From 2 Investigators
CHICAGO (CBS) — Suppose you won $1 million in a lottery or sweepstakes. You’d be set for life, right? Not necessarily.
CBS 2′s Pam Zekman investigates what happened to one winner.
“I thought her ship had finally come in,” said Gail Wilson about her 75-year old cousin Joyce Santago. In 1996, Santago won a $1 million sweepstakes sponsored by the Chicago Sun-Times.
“She couldn’t believe it, she was stunned,” Wilson said.
Wilson did the talking for Santago who has been suffering from Alzhemier’s for several years now. The sweepstakes money helps pay for her 24-hour, live-in care taker, but the money has stopped coming in.
Now she is represented by the Cook County Public Guardian’s office.
“They were supposed to pay her $40,000 a year for 25 years,” said Charles Golbert, Deputy Public Guardian, “adding up to a million dollars. But about half way through the Sun-Times bankruptcy happened and the checks stopped coming last year.”
Santago is still owed another $440,000 of her winnings.
If you win a lottery jackpot your winnings are backed up by treasury bonds, but there are no laws in Illinois requiring insurance or bonding for private sweepstakes.
Because of the Sun-Times bankruptcy, Santago’s public guardian says there’s little chance of her collecting the rest of her winnings.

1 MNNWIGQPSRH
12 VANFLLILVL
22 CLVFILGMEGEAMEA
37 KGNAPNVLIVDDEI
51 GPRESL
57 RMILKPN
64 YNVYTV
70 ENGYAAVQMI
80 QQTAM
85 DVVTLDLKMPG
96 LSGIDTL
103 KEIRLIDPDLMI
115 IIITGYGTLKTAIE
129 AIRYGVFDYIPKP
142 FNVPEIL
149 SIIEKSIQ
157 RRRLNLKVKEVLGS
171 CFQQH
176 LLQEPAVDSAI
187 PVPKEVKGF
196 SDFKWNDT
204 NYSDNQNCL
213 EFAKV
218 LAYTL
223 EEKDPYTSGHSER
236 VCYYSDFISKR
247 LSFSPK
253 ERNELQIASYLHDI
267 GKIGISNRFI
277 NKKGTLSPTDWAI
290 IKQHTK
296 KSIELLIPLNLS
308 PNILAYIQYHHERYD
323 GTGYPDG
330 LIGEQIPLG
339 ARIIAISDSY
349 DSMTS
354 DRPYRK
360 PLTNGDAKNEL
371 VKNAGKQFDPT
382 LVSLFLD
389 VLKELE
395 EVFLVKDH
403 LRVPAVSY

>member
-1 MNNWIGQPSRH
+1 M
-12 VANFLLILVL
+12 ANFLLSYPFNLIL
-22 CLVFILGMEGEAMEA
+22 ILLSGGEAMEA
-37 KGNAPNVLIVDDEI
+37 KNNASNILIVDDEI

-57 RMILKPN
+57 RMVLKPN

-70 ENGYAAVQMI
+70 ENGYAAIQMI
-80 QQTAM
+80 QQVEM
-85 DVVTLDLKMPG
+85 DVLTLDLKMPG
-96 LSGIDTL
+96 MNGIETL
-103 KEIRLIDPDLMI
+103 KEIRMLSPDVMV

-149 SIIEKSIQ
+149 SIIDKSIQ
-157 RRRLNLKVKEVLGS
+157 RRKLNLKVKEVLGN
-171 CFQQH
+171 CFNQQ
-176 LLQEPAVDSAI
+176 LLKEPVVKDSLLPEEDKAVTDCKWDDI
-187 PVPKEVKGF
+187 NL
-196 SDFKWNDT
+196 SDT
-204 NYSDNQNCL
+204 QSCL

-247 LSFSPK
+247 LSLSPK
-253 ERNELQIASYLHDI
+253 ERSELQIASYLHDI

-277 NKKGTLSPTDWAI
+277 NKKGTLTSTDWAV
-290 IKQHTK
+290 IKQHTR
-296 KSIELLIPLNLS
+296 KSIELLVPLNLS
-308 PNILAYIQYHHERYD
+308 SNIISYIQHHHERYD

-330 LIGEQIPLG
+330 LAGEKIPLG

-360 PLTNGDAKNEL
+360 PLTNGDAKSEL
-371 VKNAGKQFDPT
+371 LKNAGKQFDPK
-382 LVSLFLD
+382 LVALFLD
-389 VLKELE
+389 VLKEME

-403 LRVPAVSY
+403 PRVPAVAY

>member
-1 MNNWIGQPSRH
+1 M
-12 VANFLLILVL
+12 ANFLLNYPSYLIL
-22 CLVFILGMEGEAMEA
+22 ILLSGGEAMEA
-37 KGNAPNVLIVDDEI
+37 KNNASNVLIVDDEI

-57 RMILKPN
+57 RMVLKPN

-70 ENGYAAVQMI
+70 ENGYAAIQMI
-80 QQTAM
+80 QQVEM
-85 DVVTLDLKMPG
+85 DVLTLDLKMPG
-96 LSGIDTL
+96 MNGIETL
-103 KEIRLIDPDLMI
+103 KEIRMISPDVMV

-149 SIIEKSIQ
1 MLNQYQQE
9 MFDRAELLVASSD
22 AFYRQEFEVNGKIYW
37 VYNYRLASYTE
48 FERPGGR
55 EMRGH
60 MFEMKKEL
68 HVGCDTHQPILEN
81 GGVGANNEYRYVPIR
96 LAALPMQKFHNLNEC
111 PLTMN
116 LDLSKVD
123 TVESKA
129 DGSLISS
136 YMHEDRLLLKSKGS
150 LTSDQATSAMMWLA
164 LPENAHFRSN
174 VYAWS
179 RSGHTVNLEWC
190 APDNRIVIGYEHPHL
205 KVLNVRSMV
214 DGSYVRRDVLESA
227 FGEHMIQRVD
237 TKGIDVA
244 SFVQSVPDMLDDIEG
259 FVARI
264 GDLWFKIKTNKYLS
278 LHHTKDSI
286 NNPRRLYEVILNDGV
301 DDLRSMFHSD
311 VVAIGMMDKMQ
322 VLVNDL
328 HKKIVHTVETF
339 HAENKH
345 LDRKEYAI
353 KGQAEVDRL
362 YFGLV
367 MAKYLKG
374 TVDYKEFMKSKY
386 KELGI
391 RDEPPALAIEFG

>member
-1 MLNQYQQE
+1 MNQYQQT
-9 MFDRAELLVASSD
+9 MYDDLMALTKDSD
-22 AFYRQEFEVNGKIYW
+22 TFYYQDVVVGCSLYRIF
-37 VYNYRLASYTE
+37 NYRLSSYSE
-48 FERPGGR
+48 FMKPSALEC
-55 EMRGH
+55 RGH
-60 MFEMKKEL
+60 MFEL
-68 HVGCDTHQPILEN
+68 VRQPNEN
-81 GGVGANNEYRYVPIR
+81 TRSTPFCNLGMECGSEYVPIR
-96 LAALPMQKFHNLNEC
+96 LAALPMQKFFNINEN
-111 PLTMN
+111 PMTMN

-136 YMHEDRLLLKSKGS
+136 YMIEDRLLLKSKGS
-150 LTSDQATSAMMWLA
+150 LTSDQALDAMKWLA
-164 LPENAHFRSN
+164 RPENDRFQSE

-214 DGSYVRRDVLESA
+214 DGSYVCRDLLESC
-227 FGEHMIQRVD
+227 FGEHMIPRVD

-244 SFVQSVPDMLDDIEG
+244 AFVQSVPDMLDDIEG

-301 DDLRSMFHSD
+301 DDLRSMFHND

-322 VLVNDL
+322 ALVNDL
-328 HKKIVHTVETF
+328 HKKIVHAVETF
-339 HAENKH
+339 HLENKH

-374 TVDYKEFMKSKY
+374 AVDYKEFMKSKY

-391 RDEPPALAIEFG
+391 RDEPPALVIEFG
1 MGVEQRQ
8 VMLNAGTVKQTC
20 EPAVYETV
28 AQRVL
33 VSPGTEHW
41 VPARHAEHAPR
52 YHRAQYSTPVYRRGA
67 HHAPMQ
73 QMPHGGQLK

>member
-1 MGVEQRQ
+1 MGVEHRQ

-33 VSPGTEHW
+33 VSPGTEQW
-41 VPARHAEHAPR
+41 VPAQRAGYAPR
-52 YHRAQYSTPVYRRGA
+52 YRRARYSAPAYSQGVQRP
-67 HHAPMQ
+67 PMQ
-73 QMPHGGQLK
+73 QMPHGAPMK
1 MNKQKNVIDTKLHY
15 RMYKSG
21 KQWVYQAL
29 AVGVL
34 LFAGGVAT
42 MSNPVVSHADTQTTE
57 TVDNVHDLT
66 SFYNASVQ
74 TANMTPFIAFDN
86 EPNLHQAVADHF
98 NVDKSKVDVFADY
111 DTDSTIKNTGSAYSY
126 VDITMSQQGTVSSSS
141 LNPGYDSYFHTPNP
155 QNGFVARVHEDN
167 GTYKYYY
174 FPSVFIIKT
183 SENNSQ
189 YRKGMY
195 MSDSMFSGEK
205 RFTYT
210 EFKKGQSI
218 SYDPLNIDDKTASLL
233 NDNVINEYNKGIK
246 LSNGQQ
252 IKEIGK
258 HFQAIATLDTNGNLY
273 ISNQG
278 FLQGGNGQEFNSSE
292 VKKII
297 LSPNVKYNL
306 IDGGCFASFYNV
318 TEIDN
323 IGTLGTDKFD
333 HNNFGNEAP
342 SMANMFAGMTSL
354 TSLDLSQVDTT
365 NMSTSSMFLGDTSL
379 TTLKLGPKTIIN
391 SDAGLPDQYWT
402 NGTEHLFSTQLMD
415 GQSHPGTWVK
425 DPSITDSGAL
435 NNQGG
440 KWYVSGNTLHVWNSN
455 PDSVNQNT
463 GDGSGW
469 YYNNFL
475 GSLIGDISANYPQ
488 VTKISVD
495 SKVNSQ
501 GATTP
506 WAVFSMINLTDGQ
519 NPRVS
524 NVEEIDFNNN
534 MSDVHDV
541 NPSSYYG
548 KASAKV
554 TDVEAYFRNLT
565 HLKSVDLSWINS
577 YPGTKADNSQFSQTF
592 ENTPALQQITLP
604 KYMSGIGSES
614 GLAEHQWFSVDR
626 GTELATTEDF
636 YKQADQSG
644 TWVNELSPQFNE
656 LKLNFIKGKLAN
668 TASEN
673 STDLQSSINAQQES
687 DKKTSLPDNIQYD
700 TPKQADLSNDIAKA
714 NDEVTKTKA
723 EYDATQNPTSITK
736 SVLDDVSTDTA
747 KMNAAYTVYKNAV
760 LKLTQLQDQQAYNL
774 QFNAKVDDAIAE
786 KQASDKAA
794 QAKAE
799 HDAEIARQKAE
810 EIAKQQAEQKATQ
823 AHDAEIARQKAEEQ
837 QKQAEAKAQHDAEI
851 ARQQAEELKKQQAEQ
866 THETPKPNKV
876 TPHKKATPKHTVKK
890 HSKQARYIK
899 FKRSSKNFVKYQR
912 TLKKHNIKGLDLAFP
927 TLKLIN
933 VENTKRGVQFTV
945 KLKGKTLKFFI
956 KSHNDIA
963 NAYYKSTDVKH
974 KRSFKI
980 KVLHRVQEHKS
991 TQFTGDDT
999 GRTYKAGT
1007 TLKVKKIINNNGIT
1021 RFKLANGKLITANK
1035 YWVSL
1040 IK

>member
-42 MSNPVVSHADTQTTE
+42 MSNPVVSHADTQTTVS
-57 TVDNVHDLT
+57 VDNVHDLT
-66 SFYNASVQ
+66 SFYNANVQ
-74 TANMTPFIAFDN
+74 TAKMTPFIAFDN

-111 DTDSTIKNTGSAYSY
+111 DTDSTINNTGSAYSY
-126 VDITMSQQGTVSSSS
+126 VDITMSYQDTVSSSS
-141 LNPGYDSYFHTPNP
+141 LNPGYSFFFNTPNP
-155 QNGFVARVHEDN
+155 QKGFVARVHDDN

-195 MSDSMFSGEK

“She’s in line with about 5,000 other unsecured creditors,” Golbert said.
Santago’s understanding of what happened is very limited — and her caretakers asked us not to interview her about the loss because they’re very concerned it would be too stressful.
“If she knew the money was gone and it wasn’t coming in she would be very upset,” Wilson said.
“We’re withdrawing from her savings every month to make ends meet,” Golbert said. “That will work for maybe a year and half and then were going to have to look seriously at other options.”
He says there needs to be a law to protect people who enter sweepstakes and Wilson agrees.
“I think there definitely has to be some type of law,” Wilson said, “because people have all types of hopes and dreams when they enter these contests and you have to feel that you are being protected.”
Jim McDonough, a spokesman for the Sun-Times, called Santago’s situation a “horribly sad story,” and “very unfortunate.”
But he said after the paper came out of bankruptcy with new owners, it was not responsible for previous obligations and debts.
He stressed that many people, including newspaper employees, lost money because of the bankruptcy.